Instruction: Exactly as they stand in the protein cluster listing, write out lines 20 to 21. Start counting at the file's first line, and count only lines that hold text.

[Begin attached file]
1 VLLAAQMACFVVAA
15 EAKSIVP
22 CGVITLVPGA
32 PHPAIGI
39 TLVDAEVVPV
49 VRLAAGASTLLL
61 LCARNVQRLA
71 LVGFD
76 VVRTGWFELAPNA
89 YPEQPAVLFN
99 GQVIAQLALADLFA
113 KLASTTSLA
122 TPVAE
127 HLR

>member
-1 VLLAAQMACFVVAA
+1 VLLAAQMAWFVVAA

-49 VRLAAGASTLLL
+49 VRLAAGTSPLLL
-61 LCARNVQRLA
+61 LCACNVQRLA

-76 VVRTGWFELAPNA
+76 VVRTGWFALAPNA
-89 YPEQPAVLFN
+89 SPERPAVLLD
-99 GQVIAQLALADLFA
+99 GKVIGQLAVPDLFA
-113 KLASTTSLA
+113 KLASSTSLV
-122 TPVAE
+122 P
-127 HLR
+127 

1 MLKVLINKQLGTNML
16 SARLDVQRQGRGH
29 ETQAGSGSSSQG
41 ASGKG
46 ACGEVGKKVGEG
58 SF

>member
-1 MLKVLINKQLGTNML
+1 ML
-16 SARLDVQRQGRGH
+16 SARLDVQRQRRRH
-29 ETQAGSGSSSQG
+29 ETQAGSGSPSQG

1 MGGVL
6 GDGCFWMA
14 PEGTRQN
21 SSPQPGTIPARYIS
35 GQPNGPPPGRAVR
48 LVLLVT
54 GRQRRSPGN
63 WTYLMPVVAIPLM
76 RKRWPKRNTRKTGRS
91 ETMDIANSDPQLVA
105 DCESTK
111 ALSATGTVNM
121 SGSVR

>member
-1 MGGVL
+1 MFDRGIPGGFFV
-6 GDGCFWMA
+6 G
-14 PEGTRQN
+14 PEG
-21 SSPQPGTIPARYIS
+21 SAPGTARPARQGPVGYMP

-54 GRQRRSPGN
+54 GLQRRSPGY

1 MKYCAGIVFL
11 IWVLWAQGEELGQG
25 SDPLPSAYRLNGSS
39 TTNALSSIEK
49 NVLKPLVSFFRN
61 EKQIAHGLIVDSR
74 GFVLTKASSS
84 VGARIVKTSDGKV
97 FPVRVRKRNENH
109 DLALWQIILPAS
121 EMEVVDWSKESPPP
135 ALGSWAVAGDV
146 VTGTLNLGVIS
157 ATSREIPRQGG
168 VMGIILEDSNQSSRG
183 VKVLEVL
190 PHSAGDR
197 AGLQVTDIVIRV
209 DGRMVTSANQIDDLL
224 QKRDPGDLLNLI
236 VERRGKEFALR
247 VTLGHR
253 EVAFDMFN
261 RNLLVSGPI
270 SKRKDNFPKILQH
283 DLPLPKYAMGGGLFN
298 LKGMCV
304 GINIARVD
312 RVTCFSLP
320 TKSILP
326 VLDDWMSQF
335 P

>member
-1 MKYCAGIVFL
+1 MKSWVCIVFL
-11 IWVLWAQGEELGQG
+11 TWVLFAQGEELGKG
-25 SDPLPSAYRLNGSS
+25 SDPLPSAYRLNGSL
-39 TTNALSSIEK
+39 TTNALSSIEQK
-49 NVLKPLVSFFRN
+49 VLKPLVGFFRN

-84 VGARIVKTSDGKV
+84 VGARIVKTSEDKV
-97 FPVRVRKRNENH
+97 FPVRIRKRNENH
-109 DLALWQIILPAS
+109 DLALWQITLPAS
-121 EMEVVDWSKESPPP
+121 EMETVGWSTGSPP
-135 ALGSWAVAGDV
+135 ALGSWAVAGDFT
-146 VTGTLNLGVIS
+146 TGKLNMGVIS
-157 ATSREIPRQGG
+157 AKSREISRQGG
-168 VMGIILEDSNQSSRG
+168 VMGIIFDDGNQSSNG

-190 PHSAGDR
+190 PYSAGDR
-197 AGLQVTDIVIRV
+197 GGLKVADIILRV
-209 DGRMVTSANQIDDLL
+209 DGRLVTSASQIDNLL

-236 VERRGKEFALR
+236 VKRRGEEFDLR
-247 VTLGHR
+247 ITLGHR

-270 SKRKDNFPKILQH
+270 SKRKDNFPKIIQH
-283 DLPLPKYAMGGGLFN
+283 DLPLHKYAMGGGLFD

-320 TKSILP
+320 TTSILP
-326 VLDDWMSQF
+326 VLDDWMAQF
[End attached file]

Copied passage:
-61 LCARNVQRLA
+61 LCACNVQRLA